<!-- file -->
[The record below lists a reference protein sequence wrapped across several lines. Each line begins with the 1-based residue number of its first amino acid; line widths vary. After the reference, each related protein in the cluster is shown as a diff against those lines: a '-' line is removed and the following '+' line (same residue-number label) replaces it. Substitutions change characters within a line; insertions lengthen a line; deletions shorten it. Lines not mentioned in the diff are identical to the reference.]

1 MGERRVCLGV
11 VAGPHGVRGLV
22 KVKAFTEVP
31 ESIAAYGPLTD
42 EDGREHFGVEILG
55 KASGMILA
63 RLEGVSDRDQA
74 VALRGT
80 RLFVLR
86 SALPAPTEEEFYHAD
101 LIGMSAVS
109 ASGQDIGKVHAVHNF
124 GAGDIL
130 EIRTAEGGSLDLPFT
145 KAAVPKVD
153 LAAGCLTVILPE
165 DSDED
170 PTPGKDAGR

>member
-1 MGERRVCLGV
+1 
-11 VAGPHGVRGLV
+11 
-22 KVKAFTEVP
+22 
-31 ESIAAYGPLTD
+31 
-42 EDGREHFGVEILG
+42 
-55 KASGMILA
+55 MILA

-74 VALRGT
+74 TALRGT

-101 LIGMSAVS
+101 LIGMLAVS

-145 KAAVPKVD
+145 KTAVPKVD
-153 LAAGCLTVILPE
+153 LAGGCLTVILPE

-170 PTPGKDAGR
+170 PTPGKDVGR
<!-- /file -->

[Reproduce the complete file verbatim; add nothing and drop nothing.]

[The record below lists a reference protein sequence wrapped across several lines. Each line begins with the 1-based residue number of its first amino acid; line widths vary. After the reference, each related protein in the cluster is shown as a diff against those lines: a '-' line is removed and the following '+' line (same residue-number label) replaces it. Substitutions change characters within a line; insertions lengthen a line; deletions shorten it. Lines not mentioned in the diff are identical to the reference.]

1 MGERRVCLGV
11 VAGPHGVRGLV
22 KVKAFTEVP
31 ESIAAYGPLTD
42 EDGREHFGVEILG
55 KASGMILA
63 RLEGVSDRDQA
74 VALRGT
80 RLFVLR
86 SALPAPTEEEFYHAD
101 LIGMSAVS
109 ASGQDIGKVHAVHNF
124 GAGDIL
130 EIRTAEGGSLDLPFT
145 KAAVPKVD
153 LAAGCLTVILPE
165 DSDED
170 PTPGKDAGR

>member
-1 MGERRVCLGV
+1 
-11 VAGPHGVRGLV
+11 
-22 KVKAFTEVP
+22 
-31 ESIAAYGPLTD
+31 
-42 EDGREHFGVEILG
+42 
-55 KASGMILA
+55 MILA

-74 VALRGT
+74 TALRGT

-101 LIGMSAVS
+101 LIGMLAVS

-145 KAAVPKVD
+145 KTAVPKVD
-153 LAAGCLTVILPE
+153 LAGGCLTVILPE

-170 PTPGKDAGR
+170 PTPGKDVGR